@Bean annotation is used to create a bean in the Spring Framework, we use this annotation at the method level

@Bean
public Customer customer() {
    // instantiate and configure customer obj
    return customer;
}

By default,  the strategy for determining the name of a bean is to use the name of the @Bean method, however, if we want to explicitly name our bean, we can always use “name” or “alias” value to do that.

@Bean({"user", "customer"})
public Customer customer() {
    // instantiate and configure customer obj
    return customer;
}

 

1.5 @Configuration

We use this annotation at the class level which defines Beans, think of @Configuration annotation as a configuration using Java class (then traditional XML file to define Spring Beans)

@Configuration
public class ApplicationConfig {
  
    @Bean
    public OkHttpClient client(){
        return new OkHttpClient.Builder()
                .build();
    }

   @Bean
    public CommonsRequestLoggingFilter requestLoggingFilter() {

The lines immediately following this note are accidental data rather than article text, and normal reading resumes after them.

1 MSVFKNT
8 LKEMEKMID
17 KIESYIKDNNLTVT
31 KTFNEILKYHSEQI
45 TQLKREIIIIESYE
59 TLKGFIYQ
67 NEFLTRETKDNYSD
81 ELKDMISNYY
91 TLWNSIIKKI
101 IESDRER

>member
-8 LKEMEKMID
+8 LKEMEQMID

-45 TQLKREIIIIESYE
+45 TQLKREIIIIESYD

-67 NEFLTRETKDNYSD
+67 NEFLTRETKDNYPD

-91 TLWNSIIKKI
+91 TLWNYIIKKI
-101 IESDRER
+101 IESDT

CommonsRequestLoggingFilter loggingFilter = new CommonsRequestLoggingFilter();
        loggingFilter.setIncludeClientInfo(true);
        loggingFilter.setIncludeQueryString(true);
        loggingFilter.setIncludePayload(true);
        loggingFilter.setIncludeHeaders(false);
        return loggingFilter;
    }
}

 

1.6 @ComponentScan

We use this annotation to configures component scanning directives for use with @Configuration classes, we can specify base package from where we want Spring to scan packages. If we do not define specific packages, scanning will occur from the package of the class that declares this annotation.

 

1.7 @Lazy

Spring by default use eager initialization strategy i.e. all autowired dependencies will be created and configured at startup.If we do not want this to happen, we can use @Lazy annotation to ensure he @Bean or @Component will not be initialized until referenced by another bean or explicitly retrieved from the enclosing BeanFactory.